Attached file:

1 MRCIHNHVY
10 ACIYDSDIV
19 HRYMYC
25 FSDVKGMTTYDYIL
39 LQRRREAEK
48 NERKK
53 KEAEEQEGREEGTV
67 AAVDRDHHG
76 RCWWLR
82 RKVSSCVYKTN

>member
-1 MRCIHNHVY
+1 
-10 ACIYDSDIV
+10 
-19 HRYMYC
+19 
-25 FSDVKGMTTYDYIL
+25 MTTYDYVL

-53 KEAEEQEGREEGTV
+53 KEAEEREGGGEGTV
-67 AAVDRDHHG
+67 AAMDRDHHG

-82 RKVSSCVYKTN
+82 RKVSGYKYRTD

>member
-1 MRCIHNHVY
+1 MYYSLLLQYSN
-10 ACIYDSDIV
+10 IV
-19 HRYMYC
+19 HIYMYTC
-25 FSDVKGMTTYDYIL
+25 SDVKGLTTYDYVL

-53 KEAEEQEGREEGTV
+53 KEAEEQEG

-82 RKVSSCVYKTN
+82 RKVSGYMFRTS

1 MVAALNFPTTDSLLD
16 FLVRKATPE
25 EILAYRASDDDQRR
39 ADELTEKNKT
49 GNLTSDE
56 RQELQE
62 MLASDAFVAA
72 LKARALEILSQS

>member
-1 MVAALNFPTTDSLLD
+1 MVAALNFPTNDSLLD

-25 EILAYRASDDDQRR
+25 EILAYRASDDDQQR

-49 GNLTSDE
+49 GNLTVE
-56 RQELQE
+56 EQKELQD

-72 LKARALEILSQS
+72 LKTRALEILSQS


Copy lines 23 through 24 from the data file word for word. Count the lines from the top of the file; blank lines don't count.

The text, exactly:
+67 AAMDRDHHG

-82 RKVSSCVYKTN